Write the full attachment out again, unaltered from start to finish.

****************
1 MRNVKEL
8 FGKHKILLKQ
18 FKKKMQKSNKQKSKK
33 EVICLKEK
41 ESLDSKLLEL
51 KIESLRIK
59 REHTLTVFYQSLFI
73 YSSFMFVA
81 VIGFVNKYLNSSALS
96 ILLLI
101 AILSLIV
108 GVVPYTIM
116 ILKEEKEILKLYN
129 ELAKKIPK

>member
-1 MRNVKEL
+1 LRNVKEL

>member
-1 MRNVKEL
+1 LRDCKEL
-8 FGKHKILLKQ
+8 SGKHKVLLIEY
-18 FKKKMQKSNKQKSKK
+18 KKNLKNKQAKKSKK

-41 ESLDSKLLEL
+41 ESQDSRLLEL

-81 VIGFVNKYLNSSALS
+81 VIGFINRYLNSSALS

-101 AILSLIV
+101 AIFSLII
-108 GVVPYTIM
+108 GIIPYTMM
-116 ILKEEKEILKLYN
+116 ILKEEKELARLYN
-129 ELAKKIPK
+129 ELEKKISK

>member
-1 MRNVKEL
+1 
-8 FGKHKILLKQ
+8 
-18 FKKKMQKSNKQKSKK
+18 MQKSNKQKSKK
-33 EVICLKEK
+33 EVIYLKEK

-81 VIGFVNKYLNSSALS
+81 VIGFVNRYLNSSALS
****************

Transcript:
1 MRNVKEL
8 FGKHKILLKQ
18 FKKKMQKSNKQKSKK
33 EVICLKEK
41 ESLDSKLLEL
51 KIESLRIK
59 REHTLTVFYQSLFI
73 YSSFMFVA
81 VIGFVNKYLNSSALS
96 ILLLI
101 AILSLIV
108 GVVPYTIM
116 ILKEEKEILKLYN
129 ELAKKIPK

>member
-1 MRNVKEL
+1 LRNVKEL

>member
-1 MRNVKEL
+1 LRDCKEL
-8 FGKHKILLKQ
+8 SGKHKVLLIEY
-18 FKKKMQKSNKQKSKK
+18 KKNLKNKQAKKSKK

-41 ESLDSKLLEL
+41 ESQDSRLLEL

-81 VIGFVNKYLNSSALS
+81 VIGFINRYLNSSALS

-101 AILSLIV
+101 AIFSLII
-108 GVVPYTIM
+108 GIIPYTMM
-116 ILKEEKEILKLYN
+116 ILKEEKELARLYN
-129 ELAKKIPK
+129 ELEKKISK

>member
-1 MRNVKEL
+1 
-8 FGKHKILLKQ
+8 
-18 FKKKMQKSNKQKSKK
+18 MQKSNKQKSKK
-33 EVICLKEK
+33 EVIYLKEK

-81 VIGFVNKYLNSSALS
+81 VIGFVNRYLNSSALS